2 August 2007 by Sam
Benin artist Romauld Hazoume was at the Maritime Museum today to oversee the installation of his artwork La Bouche du Roi, which goes on show from Saturday as part of the museum’s year long programme of events commemorating the bicentenary of the abolition of the slave trade.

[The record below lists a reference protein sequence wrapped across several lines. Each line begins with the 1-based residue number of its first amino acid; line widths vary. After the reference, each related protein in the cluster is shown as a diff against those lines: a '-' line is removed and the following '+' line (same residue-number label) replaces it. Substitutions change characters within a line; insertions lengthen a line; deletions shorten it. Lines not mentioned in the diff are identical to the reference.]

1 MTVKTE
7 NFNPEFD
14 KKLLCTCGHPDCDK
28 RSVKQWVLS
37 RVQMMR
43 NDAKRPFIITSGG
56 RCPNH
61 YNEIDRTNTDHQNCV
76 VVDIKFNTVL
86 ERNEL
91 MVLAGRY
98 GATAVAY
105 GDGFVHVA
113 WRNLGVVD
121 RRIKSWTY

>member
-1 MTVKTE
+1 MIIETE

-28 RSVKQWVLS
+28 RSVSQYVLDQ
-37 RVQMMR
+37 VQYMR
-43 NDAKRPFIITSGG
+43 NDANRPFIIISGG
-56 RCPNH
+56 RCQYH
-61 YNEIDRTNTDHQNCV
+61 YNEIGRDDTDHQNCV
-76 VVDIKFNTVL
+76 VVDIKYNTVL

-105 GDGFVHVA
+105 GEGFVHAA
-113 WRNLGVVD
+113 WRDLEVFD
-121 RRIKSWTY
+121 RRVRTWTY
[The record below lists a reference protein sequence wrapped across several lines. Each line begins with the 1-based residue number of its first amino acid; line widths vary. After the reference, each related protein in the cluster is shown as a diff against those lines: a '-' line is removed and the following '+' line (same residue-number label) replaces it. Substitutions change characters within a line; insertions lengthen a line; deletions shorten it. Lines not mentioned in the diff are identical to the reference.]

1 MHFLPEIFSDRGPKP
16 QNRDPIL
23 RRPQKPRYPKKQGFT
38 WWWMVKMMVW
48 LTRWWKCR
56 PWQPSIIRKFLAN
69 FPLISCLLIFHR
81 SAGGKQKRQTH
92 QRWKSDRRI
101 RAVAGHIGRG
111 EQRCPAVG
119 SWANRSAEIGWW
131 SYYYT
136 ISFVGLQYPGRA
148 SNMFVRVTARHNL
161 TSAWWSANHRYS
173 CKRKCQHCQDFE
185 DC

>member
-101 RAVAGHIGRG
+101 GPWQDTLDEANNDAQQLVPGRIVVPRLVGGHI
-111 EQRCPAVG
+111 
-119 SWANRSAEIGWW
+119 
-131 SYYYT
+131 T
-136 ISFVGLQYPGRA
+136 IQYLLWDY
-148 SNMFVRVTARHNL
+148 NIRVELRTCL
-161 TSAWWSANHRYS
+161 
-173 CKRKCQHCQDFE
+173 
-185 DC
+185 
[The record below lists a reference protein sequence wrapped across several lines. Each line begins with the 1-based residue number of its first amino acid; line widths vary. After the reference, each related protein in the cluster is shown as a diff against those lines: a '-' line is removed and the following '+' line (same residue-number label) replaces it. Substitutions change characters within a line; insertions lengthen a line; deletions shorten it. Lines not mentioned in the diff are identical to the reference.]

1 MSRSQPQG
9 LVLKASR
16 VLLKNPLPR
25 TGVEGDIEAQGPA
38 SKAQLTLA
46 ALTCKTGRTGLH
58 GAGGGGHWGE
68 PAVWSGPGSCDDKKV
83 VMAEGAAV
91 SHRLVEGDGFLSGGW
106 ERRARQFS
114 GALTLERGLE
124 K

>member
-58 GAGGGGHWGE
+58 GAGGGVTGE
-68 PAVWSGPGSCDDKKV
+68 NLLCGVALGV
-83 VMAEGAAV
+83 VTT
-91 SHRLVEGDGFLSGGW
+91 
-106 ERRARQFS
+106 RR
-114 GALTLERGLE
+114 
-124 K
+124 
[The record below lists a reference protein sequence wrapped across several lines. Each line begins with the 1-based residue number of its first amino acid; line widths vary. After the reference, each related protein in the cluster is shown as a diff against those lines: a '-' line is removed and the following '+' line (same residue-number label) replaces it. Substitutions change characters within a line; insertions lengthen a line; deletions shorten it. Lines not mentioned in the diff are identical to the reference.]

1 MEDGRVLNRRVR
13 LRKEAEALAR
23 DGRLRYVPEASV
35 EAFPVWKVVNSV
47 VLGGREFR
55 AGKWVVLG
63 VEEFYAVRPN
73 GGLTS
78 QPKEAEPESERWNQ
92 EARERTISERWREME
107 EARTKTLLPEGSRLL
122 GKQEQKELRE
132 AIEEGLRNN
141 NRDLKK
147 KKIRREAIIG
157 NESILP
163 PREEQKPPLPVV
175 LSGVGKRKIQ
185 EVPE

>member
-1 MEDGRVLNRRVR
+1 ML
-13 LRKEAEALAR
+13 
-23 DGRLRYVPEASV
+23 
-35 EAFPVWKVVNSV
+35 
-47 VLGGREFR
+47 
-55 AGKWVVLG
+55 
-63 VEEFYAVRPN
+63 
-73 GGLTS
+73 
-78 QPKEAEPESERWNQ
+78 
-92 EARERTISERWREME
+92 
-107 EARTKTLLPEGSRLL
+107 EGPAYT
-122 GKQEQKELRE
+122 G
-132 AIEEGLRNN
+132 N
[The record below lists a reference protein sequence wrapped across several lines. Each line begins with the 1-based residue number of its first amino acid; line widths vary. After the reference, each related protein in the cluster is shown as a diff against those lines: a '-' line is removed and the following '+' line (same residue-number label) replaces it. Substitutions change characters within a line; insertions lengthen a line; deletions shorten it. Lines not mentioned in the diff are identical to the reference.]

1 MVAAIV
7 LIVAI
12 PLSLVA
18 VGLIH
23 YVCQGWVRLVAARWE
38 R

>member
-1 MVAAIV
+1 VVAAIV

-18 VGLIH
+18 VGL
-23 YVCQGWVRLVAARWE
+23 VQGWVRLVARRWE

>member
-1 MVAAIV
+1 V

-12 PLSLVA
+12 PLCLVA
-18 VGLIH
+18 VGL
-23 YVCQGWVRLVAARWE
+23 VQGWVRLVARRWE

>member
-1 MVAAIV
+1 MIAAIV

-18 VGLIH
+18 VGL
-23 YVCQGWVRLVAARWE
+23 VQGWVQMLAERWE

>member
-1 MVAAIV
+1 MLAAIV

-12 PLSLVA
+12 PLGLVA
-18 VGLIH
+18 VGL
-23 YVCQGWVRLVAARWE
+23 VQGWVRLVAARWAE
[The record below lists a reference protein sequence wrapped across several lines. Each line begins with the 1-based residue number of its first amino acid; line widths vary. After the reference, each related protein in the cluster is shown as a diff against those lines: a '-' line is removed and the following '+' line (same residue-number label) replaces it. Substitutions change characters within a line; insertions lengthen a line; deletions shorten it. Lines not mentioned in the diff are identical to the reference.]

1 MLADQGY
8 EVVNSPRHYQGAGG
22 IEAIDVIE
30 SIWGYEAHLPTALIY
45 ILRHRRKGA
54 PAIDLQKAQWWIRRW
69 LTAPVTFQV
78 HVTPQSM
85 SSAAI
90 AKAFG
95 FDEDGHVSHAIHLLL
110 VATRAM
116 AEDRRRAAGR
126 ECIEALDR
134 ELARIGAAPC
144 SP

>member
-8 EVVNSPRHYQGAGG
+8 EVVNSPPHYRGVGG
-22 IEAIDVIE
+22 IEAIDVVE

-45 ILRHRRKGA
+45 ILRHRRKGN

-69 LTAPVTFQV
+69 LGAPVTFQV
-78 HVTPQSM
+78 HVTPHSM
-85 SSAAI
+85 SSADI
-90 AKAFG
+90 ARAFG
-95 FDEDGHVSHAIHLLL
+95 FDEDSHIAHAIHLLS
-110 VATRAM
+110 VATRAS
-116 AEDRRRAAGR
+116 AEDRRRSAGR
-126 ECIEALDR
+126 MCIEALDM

The picture above shows him with some of the 304 masks that make up the main body of the artwork. Each mask, made from a petrol can, represents a real person and they are arranged on the floor packed closely together to show the cramped conditions on board the ships that took enslaved Africans across the Atlantic as part of the slave trade. With film footage, the sounds the the slaves’ voices calling out and evocative smells of the tobacco and spices transported as part of the trade, this is an incredibly powerful and moving immersive experience.
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